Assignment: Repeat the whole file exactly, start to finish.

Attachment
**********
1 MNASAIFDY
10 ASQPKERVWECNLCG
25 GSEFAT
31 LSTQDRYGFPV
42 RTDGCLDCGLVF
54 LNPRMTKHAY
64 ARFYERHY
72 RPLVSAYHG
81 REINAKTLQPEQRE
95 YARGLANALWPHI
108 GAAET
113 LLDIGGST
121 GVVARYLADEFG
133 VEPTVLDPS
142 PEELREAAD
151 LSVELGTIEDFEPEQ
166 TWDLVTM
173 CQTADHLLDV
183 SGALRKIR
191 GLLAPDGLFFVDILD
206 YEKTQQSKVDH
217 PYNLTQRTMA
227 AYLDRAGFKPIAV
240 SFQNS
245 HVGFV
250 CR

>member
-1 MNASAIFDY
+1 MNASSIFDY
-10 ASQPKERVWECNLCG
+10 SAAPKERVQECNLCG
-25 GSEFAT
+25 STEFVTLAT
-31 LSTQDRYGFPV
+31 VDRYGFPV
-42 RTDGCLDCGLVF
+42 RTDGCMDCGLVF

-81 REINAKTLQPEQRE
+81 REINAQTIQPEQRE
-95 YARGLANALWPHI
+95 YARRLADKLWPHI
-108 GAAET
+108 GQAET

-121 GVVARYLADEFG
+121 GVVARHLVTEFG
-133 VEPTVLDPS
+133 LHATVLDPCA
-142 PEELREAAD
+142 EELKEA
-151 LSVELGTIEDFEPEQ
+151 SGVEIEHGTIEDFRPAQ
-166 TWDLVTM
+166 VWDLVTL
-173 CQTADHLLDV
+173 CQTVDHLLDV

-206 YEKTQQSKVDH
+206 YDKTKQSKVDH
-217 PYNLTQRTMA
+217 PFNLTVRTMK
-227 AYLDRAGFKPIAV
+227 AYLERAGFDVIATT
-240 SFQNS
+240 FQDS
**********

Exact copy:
1 MNASAIFDY
10 ASQPKERVWECNLCG
25 GSEFAT
31 LSTQDRYGFPV
42 RTDGCLDCGLVF
54 LNPRMTKHAY
64 ARFYERHY
72 RPLVSAYHG
81 REINAKTLQPEQRE
95 YARGLANALWPHI
108 GAAET
113 LLDIGGST
121 GVVARYLADEFG
133 VEPTVLDPS
142 PEELREAAD
151 LSVELGTIEDFEPEQ
166 TWDLVTM
173 CQTADHLLDV
183 SGALRKIR
191 GLLAPDGLFFVDILD
206 YEKTQQSKVDH
217 PYNLTQRTMA
227 AYLDRAGFKPIAV
240 SFQNS
245 HVGFV
250 CR

>member
-1 MNASAIFDY
+1 MNASSIFDY
-10 ASQPKERVWECNLCG
+10 SAAPKERVQECNLCG
-25 GSEFAT
+25 STEFVTLAT
-31 LSTQDRYGFPV
+31 VDRYGFPV
-42 RTDGCLDCGLVF
+42 RTDGCMDCGLVF

-81 REINAKTLQPEQRE
+81 REINAQTIQPEQRE
-95 YARGLANALWPHI
+95 YARRLADKLWPHI
-108 GAAET
+108 GQAET

-121 GVVARYLADEFG
+121 GVVARHLVTEFG
-133 VEPTVLDPS
+133 LHATVLDPCA
-142 PEELREAAD
+142 EELKEA
-151 LSVELGTIEDFEPEQ
+151 SGVEIEHGTIEDFRPAQ
-166 TWDLVTM
+166 VWDLVTL
-173 CQTADHLLDV
+173 CQTVDHLLDV

-206 YEKTQQSKVDH
+206 YDKTKQSKVDH
-217 PYNLTQRTMA
+217 PFNLTVRTMK
-227 AYLDRAGFKPIAV
+227 AYLERAGFDVIATT
-240 SFQNS
+240 FQDS